Panče Naumov is at the Department of Material and Life Science at Osaka University, Japan, holds a position from the external staff of Ss Cyril and Methodius University in Macedonia, works on solid-state chemistry and photochemistry, and is particularly interested in unstable and “exotic” molecular species.
1. What made you want to be a chemist?
More than anything else, it was pure and simple curiosity that initially led me to chemistry. As a nerdy kid, this raw drive to find out about things compelled me to spend countless hours in a makeshift lab that I created out of my family’s storehouse. And throughout my entire career, my curiosity has never really waned. It grew stronger during my school days, when I managed the school lab, and remains just as strong even to this day in my very own laboratory. One particular quote by E. Einstein has always resonated with me ― “Curiosity has its own reason for existing.” To that I would add, “…and it will never cease to exist.”
2. If you weren’t a chemist and could do any other job, what would it be – and why?
I would most likely be an astronomer. As broad as the fields of biology, chemistry, and physics are, we can only begin to explore one side of the spectrum of infinity. We examine organisms, cells, tissues, molecules, atoms, quarks, and even tinier “particles”. However, there is a whole other side that is equally exciting and technically challenging. If I were an astronomer, the possibilities to study planets, stars, galaxies, galaxy clusters, and certainly much more beyond that would quite literally be endless.
3. What are you working on now, and where do you hope it will lead?
Throughout history, the problems that our world has had to deal with have been numerous and varied. However, it has become increasingly clear that our society today is faced with these three major problems: security, the environment, and energy. In my research group, we are interested in the molecular mechanisms underlying the processes of conversion among the light, chemical, thermal, and mechanical energies in the solid state. By elucidating the details of these mechanisms, we hope to arrive at a deeper understanding of the structural factors that govern energy transformation and improve its efficacy in the future.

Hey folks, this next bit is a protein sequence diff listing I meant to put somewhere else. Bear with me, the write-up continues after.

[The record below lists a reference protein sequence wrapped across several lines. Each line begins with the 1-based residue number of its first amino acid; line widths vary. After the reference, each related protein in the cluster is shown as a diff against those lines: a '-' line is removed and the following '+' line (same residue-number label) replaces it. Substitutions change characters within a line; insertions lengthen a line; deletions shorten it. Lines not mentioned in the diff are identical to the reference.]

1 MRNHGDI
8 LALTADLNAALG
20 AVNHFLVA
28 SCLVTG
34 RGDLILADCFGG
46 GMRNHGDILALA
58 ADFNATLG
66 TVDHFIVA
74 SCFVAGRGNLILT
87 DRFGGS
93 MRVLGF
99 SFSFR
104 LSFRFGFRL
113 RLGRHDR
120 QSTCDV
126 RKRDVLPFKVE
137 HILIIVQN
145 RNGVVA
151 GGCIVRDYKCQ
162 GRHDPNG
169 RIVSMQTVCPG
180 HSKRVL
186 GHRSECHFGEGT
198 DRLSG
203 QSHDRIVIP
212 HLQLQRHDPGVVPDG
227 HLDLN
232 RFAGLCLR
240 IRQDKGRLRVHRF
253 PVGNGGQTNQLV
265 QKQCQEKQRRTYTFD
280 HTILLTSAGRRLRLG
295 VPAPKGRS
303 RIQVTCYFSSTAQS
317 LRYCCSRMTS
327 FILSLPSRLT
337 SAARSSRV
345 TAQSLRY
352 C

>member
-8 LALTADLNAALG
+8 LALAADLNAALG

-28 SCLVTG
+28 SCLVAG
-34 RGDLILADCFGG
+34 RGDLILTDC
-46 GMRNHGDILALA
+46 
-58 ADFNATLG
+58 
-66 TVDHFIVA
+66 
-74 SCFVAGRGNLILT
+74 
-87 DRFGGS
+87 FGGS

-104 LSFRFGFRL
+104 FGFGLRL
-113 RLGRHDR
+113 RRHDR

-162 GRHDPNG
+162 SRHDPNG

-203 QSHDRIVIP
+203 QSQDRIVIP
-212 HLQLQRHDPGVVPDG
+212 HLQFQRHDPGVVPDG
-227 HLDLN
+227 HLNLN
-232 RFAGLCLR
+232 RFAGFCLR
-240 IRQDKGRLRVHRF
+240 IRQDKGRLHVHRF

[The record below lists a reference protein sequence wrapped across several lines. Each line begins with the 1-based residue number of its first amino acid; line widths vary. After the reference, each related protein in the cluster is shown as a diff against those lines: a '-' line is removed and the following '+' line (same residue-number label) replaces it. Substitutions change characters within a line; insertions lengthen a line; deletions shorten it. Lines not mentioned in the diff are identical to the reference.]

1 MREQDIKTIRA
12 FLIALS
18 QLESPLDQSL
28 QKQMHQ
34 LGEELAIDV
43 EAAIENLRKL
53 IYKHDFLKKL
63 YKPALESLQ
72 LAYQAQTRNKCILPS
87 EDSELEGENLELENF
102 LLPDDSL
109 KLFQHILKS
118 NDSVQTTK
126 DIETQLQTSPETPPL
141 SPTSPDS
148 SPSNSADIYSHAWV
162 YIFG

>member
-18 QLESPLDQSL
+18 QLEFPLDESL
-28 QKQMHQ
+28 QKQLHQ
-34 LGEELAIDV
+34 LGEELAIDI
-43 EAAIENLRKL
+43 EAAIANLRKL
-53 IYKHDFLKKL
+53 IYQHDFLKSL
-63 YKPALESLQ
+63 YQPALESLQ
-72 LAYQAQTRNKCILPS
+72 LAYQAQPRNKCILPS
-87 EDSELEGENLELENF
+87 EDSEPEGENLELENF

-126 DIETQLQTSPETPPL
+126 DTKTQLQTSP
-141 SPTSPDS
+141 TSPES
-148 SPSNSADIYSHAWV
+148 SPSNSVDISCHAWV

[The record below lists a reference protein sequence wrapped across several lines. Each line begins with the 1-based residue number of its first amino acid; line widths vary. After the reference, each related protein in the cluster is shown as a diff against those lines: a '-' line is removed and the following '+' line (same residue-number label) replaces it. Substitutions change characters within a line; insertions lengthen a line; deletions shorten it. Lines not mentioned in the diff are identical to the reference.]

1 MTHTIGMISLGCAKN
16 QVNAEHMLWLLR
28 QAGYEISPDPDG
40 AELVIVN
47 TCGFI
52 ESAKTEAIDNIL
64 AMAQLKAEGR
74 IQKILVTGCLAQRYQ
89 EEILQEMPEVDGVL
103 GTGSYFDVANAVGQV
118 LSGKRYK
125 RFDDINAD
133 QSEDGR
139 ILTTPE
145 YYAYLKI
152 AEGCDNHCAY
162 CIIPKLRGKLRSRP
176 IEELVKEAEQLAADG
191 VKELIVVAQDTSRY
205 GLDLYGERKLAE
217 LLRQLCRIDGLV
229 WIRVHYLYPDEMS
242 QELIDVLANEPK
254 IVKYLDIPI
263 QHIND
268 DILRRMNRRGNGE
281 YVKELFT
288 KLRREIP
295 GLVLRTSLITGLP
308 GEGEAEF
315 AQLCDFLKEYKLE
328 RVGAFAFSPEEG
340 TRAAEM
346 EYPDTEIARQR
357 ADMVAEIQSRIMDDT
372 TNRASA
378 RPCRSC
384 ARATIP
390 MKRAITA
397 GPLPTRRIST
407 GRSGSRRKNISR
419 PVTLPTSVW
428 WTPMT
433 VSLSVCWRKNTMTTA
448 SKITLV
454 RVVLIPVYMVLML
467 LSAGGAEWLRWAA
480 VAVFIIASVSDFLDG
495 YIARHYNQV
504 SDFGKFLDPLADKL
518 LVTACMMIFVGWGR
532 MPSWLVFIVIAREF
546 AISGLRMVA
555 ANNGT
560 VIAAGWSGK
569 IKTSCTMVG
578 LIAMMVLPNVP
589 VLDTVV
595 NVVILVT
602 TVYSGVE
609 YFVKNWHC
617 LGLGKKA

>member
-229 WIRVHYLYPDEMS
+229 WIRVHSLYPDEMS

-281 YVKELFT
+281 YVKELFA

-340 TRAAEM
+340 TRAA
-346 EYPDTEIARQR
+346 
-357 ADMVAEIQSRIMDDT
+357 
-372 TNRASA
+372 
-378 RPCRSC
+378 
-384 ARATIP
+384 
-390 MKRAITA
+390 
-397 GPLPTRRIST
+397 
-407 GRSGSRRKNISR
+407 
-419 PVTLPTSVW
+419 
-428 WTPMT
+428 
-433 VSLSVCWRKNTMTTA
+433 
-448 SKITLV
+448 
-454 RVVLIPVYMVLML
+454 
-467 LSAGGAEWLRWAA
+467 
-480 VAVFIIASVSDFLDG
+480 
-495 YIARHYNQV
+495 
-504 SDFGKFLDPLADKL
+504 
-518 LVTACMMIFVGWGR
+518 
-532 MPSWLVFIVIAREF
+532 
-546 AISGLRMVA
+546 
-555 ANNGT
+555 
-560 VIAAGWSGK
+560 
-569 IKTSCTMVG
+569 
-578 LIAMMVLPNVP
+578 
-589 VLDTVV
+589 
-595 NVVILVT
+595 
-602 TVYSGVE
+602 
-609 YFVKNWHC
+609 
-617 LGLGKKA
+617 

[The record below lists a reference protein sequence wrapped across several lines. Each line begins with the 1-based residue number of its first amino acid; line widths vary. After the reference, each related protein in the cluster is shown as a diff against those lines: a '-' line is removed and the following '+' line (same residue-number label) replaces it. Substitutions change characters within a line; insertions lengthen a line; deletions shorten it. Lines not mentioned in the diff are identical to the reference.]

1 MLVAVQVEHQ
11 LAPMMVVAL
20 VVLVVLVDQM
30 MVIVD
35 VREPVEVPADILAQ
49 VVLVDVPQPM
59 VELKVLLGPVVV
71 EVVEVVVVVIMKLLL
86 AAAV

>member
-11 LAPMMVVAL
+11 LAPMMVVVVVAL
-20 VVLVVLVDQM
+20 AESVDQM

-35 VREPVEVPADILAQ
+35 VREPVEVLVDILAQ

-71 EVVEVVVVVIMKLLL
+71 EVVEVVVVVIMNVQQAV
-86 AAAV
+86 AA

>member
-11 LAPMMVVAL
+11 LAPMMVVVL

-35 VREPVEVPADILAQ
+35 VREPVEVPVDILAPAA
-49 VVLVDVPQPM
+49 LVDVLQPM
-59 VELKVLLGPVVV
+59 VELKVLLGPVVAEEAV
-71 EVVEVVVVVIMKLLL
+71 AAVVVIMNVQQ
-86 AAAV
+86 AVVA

4. Which historical figure would you most like to have dinner with – and why?
Actually, I would love to break bread with two historical figures. Having both Alexander the Great and Nikola Tesla at the dinner table would make for an exciting and incredibly stimulating evening. At the mere age of 30, Alexander the Great succeeded in uniting most of the known world at that time with his visionary approach. The wisdom that he displayed beyond his years and beyond his time has made our Macedonian nation very proud. In my view, Alexander the Great’s strategy of “conquer and unite” instead of “divide and conquer” was really a progressive concept not unlike the ones seen in contemporary unions such as the United States and the European Union. Perhaps along with Thomas Edison, Nikola Tesla should have been awarded the Nobel Prize. If in 1893 Tesla could demonstrate a wireless energy transfer, there is no doubt in my mind that he would be able to make a profound contribution to our society’s endeavors today and even to our future undertakings, such as teleportation. He could change the world as we know it. I’d love to ask him how.
5. When was the last time you did an experiment in the lab – and what was it?
A couple of months ago, I was trying to crystallize an important antiviral compound. Unfortunately, being a group leader has prevented me from dedicating the time necessary to be directly involved in experiments of late.
6. If exiled on a desert island, what one book and one music album would you take with you?
I would undoubtedly take “The Little Prince,” a book that amazes me with its simplicity of narration. I love it now, but I haven’t always held it in such high esteem. When I was 7, I hated it. At 14, I still considered it a very ho-hum read. Then, at 21, something clicked and it became my favorite book. Eventually, at 28, I made sure most of my friends had a copy. If you don’t already have one, I highly recommend it.
As far as music is concerned, I would need something to soothe the soul. The Best of Nina Simone would probably do the trick with her “blue” moments under the “blue” skies. But, how would I play it on a deserted island? I guess the album could double as a fan or placemat!
7. Which chemist would you like to see interviewed on Reactions – and why?
Bart E. Kahr from New York University in New York would make an excellent choice for the innovative methods he uses in furthering our knowledge of solid state chemistry and supramolecular chemistry. I find his work enlightening and timeless.